NATURE MONCTON INFORMATION LINE, November 12, 2019 (Tuesday)
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Edited by: Nelson Poirier firstname.lastname@example.org
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Info Line # 506-384-6397 (384-NEWS)
** The 2 FIELD SPARROWS [Bruant des champs] John Inman had drop by his 225 Mary’s Point Road feeder yard on Sunday, returned on Monday, so hopefully they will find it comfortable enough to tarry there for a time. John’s photo nicely shows the pink bill, pink legs, white eye ring and the two white wing bars of this sparrow species. John also had AMERICAN TREE SPARROWS [Bruant hudsonien] join his yard troupe three days ago.
** Hay Island brought another special day to Peter and Deana Gadd. Present among the shorebirds was a PURPLE SANDPIPER [Bécasseau violet]. This is often not an easy sandpiper to get to see, even though it stays with us all winter. This is actually their second encounter with Purple Sandpipers this year, also seeing some at Escuminac Point earlier. Peter got a great photo of the Purple Sandpiper, and as well he got a special photo with some DUNLIN [Bécasseau variable] and SANDERLINGS [Bécasseau sanderling] beside the Purple Sandpiper. Peter and Deana went around the northern tip of the island, which is a recommended route when visiting the island. The GREATER WHITE-FRONTED GOOSE [Oie rieuse] was not seen, so we assume it has moved on.
** There has been a lot of comment about the lack of sparrows and other bird species this fall. In contrast, Louse Nichols reports that things seem to be normal around her Etter Ridge home. Louise comments “For what it’s worth, she had a noticeable movement of sparrows, especially WHITE-THROATED SPARROWS [Bruant à gorge blanche] on her property a month ago, in mid-October. Occasionally she could hear the juveniles trying out their songs. She hasn’t seen any DARK-EYED JUNCOS [Junco ardoisé] yet, while last year she remembered there were quite a few around her yard in the early fall. She has been seeing lots of AMERICAN ROBINS [Merle d'Amérique] on almost a daily basis; a flock of about 40 were around Sunday morning. A couple of mornings ago, (she) saw a mixed flock of Robins, RED-WINGED BLACKBIRD [Carouge à épaulettes] and COMMON GRACKLES [Quiscale bronzé] in the front yard.”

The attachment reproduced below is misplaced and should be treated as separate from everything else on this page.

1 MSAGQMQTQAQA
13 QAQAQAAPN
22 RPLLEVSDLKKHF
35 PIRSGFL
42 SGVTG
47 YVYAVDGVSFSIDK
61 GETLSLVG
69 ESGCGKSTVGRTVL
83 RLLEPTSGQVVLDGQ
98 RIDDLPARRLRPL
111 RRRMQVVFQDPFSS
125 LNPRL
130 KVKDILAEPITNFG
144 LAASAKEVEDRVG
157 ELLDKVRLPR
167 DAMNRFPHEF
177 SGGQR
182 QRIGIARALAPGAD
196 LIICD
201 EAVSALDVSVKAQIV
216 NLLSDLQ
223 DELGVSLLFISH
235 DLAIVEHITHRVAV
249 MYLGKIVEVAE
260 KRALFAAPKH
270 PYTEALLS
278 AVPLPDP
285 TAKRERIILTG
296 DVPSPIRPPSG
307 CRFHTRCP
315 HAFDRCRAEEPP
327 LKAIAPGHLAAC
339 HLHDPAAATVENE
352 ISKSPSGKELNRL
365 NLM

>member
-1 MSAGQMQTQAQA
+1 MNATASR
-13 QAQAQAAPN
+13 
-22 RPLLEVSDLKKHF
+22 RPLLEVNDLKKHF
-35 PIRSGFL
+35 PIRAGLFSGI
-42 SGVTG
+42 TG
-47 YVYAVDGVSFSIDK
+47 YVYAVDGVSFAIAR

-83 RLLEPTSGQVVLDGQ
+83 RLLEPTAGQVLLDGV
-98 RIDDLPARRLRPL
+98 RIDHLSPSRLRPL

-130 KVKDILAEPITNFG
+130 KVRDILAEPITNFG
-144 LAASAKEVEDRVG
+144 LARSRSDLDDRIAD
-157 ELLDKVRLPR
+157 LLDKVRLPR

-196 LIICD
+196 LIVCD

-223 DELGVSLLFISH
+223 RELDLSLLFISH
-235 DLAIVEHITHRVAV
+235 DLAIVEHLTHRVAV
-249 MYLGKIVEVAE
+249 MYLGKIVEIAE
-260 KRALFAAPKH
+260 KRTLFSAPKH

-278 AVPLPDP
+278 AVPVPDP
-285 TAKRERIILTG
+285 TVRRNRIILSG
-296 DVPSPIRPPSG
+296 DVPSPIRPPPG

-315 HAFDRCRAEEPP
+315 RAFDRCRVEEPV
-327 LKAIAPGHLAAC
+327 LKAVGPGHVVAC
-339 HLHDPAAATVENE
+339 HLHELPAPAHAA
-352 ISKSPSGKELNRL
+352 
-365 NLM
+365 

At my own feeder yard, all are coming that are to be expected at this time of year, except sparrows, which usually are present.
** Brian Stone dropped by Mapleton Park on Saturday. He reports it was fairly quiet, but his camera still found lots of interesting subjects. The ponds had a skim of ice, but the MALLARD DUCKS [Canard colvert] were busy ice-breaking. Oddly enough, a night crawler (earthworm) was seen on the surface, which is not usual except as a result of rain. Icicles were forming and the MOUNTAIN ASH clusters had a white cap, looking like dessert. He had a 100+ EUROPEAN STARLINGS [Étourneau sansonnet] foraging on his lawn. A lot of these snow scenes will likely be a memory after the 11C temperatures, rain and wind in the Moncton area today.
** Pat and I dropped by Gray Brook Marsh Pond Monday; there was a group of approximately 40 AMERICAN WIGEONS [Canard d'Amérique] actively feeding on the far side of the pond. The male EURASIAN WIGEON [Canard siffleur], that Gordon Rattray had spotted there several days ago, continues to be with the group. A lone female HOODED MERGANSER [Harle couronné] was near the group, but again on the far side of the pond.
FIELD SPARROWS.NOV 10, 2019. JOHN INMAN
PURPLE SANDPIPER. NOV 11, 2019. PETER GADD
PURPLE SANDPIPER, DUNLINS, AND SANDERLINGS. NOV 11, 2019. PETER GADD
SANDERLINGS. NOV 11, 2019. PETER GADD
DUNLIN. NOV 11, 2019. PETER GADD
EURASIAN WIGEON (MALE) WITH AMERICAN WIGEON. NOV 11, 2019. NELSON POIRIER
HOODED MERGANSER (FEMALE). NOV 11, 2019. NELSON POIRIER
MOUNTAIN ASH BERRIES. NOV. 09, 2019.. BRIAN STONE
MAPLETON PARK POND. NOV. 09, 2019. BRIAN STONE
ICICLE. NOV. 09, 2019. BRIAN STONE
MALLARD DUCK ICE BREAKING. NOV. 09, 2019. BRIAN STONE
NIGHTCRAWLER. NOV. 09, 2019. BRIAN STONE
EUROPEAN STARLINGS. NOV. 11, 2019. BRIAN STONE